Six days into 2020, D.C. is facing four homicides. In 2019 the city saw its highest homicide count in a decade.
City Paper sat down with three men who are familiar with violence and funerals and asked them to give the data some context. They have ideas about why violence is increasing and what the District needs to do to have it decrease.
“The first friend I lost to violence was shot in the head standing right next to me in Southwest,” says Julius Terry. “I stopped going to the funerals after my best friend died. It started to get very depressing,” says Markee Young. “I just left a funeral this morning for a guy who I grew up with,” says Rob Butler.
All three men have spent time in prison. All three became D.C. government employees.
They got jobs with the Pathways Program, a D.C. government initiative that offers cohorts of 25 men nine weeks of job training, career guidance, mental health services, and a variety of additional resources. They then move on to six months of subsidized permanent employment in the government or private sector.
Pathways is a product of the Neighborhood Engagement Achieves Results (NEAR) Act. Participants commute to the Office of Neighborhood Safety and Engagement in Northeast D.C., where they put in nine hours a day, five days a week, for the duration of the training program.
The first three cohorts served 73 men and had an 84 percent overall promotion rate. As of November, those men had a 51 percent employment rate, and a recidivism rate of less than 7 percent. Twenty-two more people graduated in December, and the program is growing.
“The core of the mission of the Pathways Program is the belief that we can reduce gun violence by giving individuals a space to heal, and providing wrap-around services that provide opportunities for a better life,” says executive director Del McFadden, who previously worked on getting D.C.’s homicide numbers down in Columbia Heights.
Read the thoughts of Terry, Young, and Butler below. The interviews have been lightly edited for length and clarity.
How did you come to know the Pathways Program?
Julius Terry: I was referred by my parole officer. I was incarcerated for felony possession of a firearm. I was given five years—two years incarcerated and then three years parole. That was my first gun charge. Before that it was marijuana distribution from the early ’90s.
Markee Young: I was charged with felony possession of a firearm. They gave me three years. When I was released I was in Project Empowerment first. It was a very good experience. Tony Lewis Jr. was our instructor. From there it came up that the Pathways Program was being created. I already knew what I wanted to do. I was just looking for an opportunity. I always knew I wanted to be a violence intervention specialist to give back to the youth. I knew my voice and knowledge that I had would resonate with this generation. I’ve done some of the same things they’ve done.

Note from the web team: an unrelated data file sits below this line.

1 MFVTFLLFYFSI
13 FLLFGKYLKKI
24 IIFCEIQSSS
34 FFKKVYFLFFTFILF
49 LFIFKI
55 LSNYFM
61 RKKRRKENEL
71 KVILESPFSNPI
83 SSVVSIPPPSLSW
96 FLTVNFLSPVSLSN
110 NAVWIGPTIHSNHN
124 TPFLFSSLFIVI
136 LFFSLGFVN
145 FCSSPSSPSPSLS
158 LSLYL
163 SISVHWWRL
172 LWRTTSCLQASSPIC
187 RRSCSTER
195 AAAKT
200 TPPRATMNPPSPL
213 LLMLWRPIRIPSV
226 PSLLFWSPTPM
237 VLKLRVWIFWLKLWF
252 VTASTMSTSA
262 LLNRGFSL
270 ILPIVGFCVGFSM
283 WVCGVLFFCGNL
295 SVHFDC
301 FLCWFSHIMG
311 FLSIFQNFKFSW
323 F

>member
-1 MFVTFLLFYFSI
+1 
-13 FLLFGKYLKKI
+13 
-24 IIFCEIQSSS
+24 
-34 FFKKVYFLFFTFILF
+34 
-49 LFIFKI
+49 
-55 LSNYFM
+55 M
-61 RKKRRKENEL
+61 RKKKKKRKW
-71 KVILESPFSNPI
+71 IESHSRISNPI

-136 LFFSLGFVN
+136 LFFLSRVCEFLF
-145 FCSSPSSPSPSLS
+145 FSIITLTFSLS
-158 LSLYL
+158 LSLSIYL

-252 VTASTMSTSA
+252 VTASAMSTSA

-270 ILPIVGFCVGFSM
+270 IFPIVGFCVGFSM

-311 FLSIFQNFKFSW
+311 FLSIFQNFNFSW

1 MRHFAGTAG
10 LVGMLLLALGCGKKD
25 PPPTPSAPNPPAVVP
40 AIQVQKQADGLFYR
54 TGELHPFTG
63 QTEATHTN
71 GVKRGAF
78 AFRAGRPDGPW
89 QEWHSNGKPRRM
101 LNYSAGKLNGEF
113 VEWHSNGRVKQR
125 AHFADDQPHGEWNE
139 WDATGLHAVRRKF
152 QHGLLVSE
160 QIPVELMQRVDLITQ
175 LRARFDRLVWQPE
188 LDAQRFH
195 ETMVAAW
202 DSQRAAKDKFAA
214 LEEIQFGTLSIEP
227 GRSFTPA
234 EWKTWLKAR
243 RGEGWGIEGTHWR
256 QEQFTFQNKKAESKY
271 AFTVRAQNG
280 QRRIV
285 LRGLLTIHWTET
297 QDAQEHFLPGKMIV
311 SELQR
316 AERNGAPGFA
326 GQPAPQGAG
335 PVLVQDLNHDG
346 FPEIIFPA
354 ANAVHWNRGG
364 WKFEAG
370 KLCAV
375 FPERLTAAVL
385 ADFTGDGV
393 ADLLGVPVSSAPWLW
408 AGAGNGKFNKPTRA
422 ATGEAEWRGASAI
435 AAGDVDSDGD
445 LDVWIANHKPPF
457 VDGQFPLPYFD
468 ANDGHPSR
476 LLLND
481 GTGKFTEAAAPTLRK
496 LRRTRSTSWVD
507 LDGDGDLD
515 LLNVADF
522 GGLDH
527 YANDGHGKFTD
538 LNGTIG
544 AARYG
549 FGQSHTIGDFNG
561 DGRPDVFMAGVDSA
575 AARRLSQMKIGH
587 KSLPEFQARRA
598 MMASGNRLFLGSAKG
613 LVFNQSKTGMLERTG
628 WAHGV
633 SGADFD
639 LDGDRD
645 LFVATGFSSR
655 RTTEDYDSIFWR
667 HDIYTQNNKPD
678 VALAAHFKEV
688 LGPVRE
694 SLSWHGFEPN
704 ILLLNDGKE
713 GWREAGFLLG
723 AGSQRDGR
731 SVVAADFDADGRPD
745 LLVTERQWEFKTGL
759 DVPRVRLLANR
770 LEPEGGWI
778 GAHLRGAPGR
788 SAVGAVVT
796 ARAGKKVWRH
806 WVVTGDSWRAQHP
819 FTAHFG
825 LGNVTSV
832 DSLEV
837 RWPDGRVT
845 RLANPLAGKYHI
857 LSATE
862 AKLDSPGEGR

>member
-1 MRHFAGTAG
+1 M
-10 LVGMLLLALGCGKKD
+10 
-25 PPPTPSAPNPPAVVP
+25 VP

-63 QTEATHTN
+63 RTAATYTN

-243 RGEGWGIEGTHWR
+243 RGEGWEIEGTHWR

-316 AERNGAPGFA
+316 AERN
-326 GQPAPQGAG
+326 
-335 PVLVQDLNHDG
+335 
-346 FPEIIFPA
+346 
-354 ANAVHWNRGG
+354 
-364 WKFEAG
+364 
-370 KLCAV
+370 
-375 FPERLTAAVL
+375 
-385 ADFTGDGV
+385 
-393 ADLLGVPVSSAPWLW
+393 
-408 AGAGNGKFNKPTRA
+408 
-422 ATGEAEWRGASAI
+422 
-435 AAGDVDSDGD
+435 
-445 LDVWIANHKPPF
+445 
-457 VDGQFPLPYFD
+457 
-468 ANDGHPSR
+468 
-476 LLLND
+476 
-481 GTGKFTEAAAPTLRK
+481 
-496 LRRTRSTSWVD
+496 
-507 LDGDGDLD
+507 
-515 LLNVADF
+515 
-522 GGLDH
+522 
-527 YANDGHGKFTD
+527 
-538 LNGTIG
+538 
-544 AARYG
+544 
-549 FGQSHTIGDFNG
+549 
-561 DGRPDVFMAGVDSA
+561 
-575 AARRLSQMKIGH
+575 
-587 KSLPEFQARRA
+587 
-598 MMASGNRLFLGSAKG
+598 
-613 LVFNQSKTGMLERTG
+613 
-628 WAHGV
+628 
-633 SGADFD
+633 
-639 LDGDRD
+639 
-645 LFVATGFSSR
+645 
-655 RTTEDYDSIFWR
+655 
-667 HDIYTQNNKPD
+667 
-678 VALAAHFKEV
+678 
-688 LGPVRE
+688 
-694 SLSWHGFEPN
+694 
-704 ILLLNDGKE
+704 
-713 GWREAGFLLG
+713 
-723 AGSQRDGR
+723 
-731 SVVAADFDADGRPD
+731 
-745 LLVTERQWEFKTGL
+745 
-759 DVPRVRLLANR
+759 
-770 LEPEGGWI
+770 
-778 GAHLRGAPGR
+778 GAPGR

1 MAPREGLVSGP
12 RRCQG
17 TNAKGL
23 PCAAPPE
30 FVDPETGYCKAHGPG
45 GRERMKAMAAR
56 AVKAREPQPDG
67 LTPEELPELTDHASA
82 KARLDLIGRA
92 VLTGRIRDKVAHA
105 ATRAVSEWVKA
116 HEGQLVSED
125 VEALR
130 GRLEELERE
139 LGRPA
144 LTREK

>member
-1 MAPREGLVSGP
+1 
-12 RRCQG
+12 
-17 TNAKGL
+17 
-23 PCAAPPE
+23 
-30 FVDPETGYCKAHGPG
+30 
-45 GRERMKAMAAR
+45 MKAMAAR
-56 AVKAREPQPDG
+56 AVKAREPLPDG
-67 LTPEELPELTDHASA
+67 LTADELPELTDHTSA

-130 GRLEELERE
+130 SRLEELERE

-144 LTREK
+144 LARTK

Rob Butler: I was released from prison March 9, 2017 and my probation officer referred me to the Pathways Program in about April of 2018 after a couple of dead end jobs and just trying to find my way. It started June 18, 2018.
Have you lost any of your loved ones to violence?
JT: Over the years I’ve lost many friends and colleagues to violence. The first friend I lost to violence was shot in the head standing right next to me in Southwest. It was in broad daylight.
MY: I’ve lost a lot of friends but they put themselves in that situation. I stopped going to the funerals after my best friend died. It started to get very depressing. I could go as a sign of respect.
RB:I just left a funeral this morning for a guy who I grew up with. He got locked up at 15. He did nine years in prison at 15, an adult prison. He’d been home for about two years and he worked with Free Minds Book Club, and he’s been all around the country, just speaking positively, just talking about his experience being a juvenile at 15 and going to prison and how that shaped his mind, the way he thought, and what he did to stay strong and come home and be so positive. And then he was killed. So it’s just like—when that was happening to me when I was younger, I didn’t know how to process it. I just thought this was our fate. You know, young black men growing up in D.C., we’re gonna get killed.
Why do you think the homicide count is up in D.C.?
JT: There’s a lack of jobs, lack of resources, and lack of housing. If there were more jobs and more housing, then that would alleviate a lot of it. Individuals can go days or weeks [without resources]. An individual with kids is not going to get past that first day. He will figure out a way to make something happen.